Full Expensing is a Worthwhile Policy, Even if Not All Businesses Like It
June 20, 2017
One interesting dynamic in this year’s federal tax reform debate is the divide between economists and some members of the business community over the merits of full expensing – a policy that features prominently in the House Republican tax reform plan. While economists tend to be enthusiastic about the benefits of full expensing for economic growth, some companies argue that full expensing would not be as conducive to their investment or as helpful to their bottom line as a simple corporate rate cut. In this piece, I’ll make the case that full expensing remains a sensible, pro-growth policy, despite the financial considerations that might lead some companies to prefer a rate cut.
For some background: under the current U.S. tax code, when a business makes a capital investment – such as purchasing a machine or a factory – it is required to deduct the cost over a long time period, according to a set of depreciation schedules. There is strong reason to believe that this serves as a barrier to business investment, because businesses do not value depreciation deductions in the future as much as deductions in the present. As a result, many lawmakers have proposed moving to a system of full expensing – allowing businesses to immediately deduct the full cost of their investments – as a way of removing the bias against investment in the business tax code.
Despite the strong economic case for full expensing, it has never been a particularly popular policy among some members of the business community. In 2006, economist Tom Neubig wrote an article titled “Where’s the Applause? Why Most Corporations Prefer a Rate Cut,” in which he observed the tepid reaction of corporations to a Bush administration proposal for full expensing:
One might have expected that this plan – which many economists claim would result in a zero effective tax rate for new capital investment – would have inspired a standing ovation from corporate finance and tax officers. Instead, the response has been similar to the proverbial sound of “one hand clapping.”
The relative disinterest of some companies toward full expensing continues today. In particular, some businesses are known to claim that “full expensing doesn’t help our bottom line” or that “we don’t make investment decisions based on the timing of deductions.” That’s hard to square with our analysis, which concludes that full expensing would be one of the most effective tax changes for encouraging business investment and economic growth.
To understand the disconnect between economists and businesses here, it may be useful to veer from pure policy analysis and to examine the reasons why some companies may not be enthused about full expensing. Below, I’ve listed four main reasons why some corporations aren’t interested in full expensing – although none is particularly convincing from a policy perspective.
1) Some companies may be more interested in market share than growth.
Full expensing only benefits companies that are undertaking new investments in the United States. However, some businesses may not be interested in pursuing new investment opportunities; instead, they might be more focused on maximizing their profits from existing investments. For companies that are not seeking to expand their operations and grow their business, full expensing has less to offer.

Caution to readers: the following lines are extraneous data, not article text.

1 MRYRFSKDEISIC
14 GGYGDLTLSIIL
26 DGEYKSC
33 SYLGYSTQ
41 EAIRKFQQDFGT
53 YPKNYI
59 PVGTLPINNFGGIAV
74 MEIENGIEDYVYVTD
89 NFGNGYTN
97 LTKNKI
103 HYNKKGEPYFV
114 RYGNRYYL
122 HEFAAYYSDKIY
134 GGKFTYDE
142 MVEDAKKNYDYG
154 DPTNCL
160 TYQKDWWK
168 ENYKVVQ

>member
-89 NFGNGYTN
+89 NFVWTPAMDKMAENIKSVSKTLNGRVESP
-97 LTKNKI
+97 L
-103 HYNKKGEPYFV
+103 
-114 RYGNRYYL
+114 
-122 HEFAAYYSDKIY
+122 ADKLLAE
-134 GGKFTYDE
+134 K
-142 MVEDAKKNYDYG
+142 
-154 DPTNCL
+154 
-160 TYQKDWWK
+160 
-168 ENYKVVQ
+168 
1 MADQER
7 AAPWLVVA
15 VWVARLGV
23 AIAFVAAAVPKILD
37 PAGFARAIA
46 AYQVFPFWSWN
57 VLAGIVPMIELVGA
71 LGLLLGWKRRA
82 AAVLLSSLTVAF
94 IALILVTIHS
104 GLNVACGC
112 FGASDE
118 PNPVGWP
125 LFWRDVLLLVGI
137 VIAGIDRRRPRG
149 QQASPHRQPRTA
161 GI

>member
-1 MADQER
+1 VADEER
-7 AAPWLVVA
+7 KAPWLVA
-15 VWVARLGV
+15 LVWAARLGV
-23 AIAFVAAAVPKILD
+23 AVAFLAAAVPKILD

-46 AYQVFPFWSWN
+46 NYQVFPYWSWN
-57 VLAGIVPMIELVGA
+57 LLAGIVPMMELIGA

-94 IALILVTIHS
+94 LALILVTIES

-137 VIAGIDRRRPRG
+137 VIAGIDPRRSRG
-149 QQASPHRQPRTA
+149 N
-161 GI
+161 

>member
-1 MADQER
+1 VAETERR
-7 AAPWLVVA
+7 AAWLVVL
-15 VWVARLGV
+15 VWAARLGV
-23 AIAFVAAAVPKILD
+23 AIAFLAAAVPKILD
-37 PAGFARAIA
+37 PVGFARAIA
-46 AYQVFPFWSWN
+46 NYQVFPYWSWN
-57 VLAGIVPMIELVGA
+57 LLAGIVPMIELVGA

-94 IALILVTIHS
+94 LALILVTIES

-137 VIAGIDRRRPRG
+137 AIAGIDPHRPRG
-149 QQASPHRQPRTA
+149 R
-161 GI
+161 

For some large businesses, full expensing might even present a threat: it would make it easier for smaller competitors to scale up their operations and vie for market share. If a large business is primarily interested in preserving its market share, then it might naturally be wary of policies like full expensing, which would make it easier for competitors to expand.
While this is a perfectly understandable rationale for why a business might not be enthused about full expensing, it is not a particularly relevant consideration for policymakers designing a tax reform bill. If lawmakers are interested in promoting investment and economic growth, they should not be concerned if their tax reform bill delivers little benefit to businesses that are not focused on pursuing investments.
2) Full expensing does not provide a tax cut for past economic activity.
Some tax policies are structured in a way that delivers windfall gains to businesses with existing profits. For instance, a corporate rate cut to 25 percent would not only reduce taxes on business profits going forward, but would also reduce taxes on profits that result from investments made in previous years. Understandably, some companies prefer to receive tax cuts on past economic activity, especially if they have significant deferred tax liabilities that have not yet been paid.
Full expensing, on the other hand, does not automatically reduce taxes on profits earned by companies from past economic activity. Instead, full expensing only reduces taxes for companies that reinvest their past profits into the business; in other words, it only reduces taxes on new economic activity. For companies that would prefer to receive windfall gains on their current earnings, full expensing may not be an appealing policy.
Again, this is a reasonable position for a company to take, but not a compelling policy consideration. Lawmakers should not be concerned if a tax policy fails to deliver windfall gains to existing large companies; indeed, reducing taxes on profits earned in the past does little to encourage ongoing economic growth. Instead, lawmakers should focus on whether policies would fix distortions in the tax code going forward.
(One note: none of the above is intended to imply that a lower marginal corporate rate is not a worthwhile goal. Indeed, a lower corporate rate and full expensing would complement one another, as the two policies cost less in combination than they would separately.)
3) Some companies may already receive tax treatment close to full expensing.